Tips for Senior Drivers to Keep License
- It’s wise for very aged seniors who notice the warning signs to stick to familiar destinations with short distances and avoid any anxiety or possibility of getting lost.
- Driving while stressed or tired can lead to making mistakes on the road, which can lead to a revoked license. Only drive when you feel completely ready.
- Keep track of how medications may impact driving skills.
- Always make sure to check your mirrors constantly, especially when changing lanes.
- Give other drivers space by not driving too close behind.
Aging Baby Boomers want fun, creative exercise that not only keeps them active, but also provides an avenue for making friends. Luckily, programs across the country are stepping up to meet this growing demand. Here are five innovative places and programs that are keeping seniors active, independent, and social.
SilverSneakers is a unique senior wellness program that gives older adults access to over 13,000 fitness centers and classes across the country, all free of charge through qualifying health plans. Organizations that participate in SilverSneakers offer senior-centric fitness classes like low-impact circuit training, yoga, seated exercise, water aerobics, and fall-prevention fitness. More than just an exercise program, SilverSneakers emphasizes the value that friendship and social support bring to senior health. In fact, 74 percent of active SilverSneakers members report they’ve made friends through the program.
The YMCA and YWCA offer a wide range of fitness programs designed for seniors. Whether you’ve just hit your senior years and want to stay fit with Zumba, or you’re limited to chair exercises but still want to get out and stay healthy, your local Y has a senior fitness program for you. Most Ys also have pools, which means that seniors of all ages can enjoy low-impact water exercise to build flexibility and endurance without straining arthritic joints. Seniors can make friends in class and join senior group outings led by YMCA staff.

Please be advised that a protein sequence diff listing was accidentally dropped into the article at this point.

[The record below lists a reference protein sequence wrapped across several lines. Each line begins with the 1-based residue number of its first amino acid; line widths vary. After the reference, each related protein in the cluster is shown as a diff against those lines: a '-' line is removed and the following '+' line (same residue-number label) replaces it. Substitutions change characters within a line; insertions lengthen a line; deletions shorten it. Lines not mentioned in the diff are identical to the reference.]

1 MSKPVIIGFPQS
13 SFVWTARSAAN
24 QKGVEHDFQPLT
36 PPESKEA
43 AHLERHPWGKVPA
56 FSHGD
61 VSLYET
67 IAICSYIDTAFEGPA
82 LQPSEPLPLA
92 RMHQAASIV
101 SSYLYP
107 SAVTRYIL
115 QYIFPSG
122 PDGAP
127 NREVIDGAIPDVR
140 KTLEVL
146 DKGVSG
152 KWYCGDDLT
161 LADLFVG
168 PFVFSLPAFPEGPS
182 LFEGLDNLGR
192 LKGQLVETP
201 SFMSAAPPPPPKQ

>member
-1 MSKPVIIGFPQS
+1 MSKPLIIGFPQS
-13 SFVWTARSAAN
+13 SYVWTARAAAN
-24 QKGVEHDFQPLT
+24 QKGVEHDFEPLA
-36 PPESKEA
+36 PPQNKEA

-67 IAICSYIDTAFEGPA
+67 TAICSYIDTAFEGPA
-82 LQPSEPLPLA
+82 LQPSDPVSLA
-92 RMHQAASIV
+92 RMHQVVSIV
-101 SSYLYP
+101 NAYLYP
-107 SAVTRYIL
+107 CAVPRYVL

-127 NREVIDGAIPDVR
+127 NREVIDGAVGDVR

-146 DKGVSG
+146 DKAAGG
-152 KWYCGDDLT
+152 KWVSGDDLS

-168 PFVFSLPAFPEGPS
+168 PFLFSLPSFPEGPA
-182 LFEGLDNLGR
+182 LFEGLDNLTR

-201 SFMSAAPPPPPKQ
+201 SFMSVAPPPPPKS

Multigenerational Community Centers
Senior centers are becoming a thing of the past, and multigenerational centers are taking their place. The new multigenerational centers mix the therapeutic recreation typically found in senior centers with social activities, fitness classes, and recreational sports that appeal to all ages. By creating a place where active people of any age can come together — without neglecting the unique needs of aging adults — multigenerational centers let seniors stay healthy side-by-side with friends of all ages. And since interaction across ages has been shown to be more beneficial to senior mental and cognitive health than senior-to-senior socialization alone, multigenerational centers can help keep seniors stay fit in more ways than one.
Ageless Grace combines physical and mental fitness to keep seniors healthy in both body and mind. With lessons that range from memory recall and imagination exercises to upper body strength and joint mobility, Ageless Grace takes a holistic approach to senior fitness. The classes are taught by independent instructors and can be found in churches, retirement homes, schools, and community centers around the country. Since Ageless Grace lessons incorporate both physical activity and mental games, they provide ample opportunity for seniors to interact and make friends. Ageless Grace participates in the SilverSneakers program, so qualified seniors can access their classes free of charge.
Senior Sport Leagues
Nothing promotes bonding quite like team sports, and senior sport leagues are a great option for active older adults who want to meet friends while staying fit. Seniors can access established programs like Granny Basketball, Senior Softball, National Senior League Wii bowling, or the National Senior Games Association. There may also be team sports for seniors available through local community and recreation centers. And if there’s no established league in your town? Enterprising seniors can start their own social league by advertising through existing fitness and community centers.
Staying active in your later years does more than keep you fit. In addition to helping you retain flexibility, improve your balance, and reduce your risk of heart attack and stroke, staying active can also be an excellent way to maintain a vibrant social life. And socialization comes with its own health benefits, from a reduced risk of Alzheimer’s and dementia to better physical mobility. With such a diversity of programs available, there’s a way for every senior to stay active and social.
Image via Flickr by sima dimitric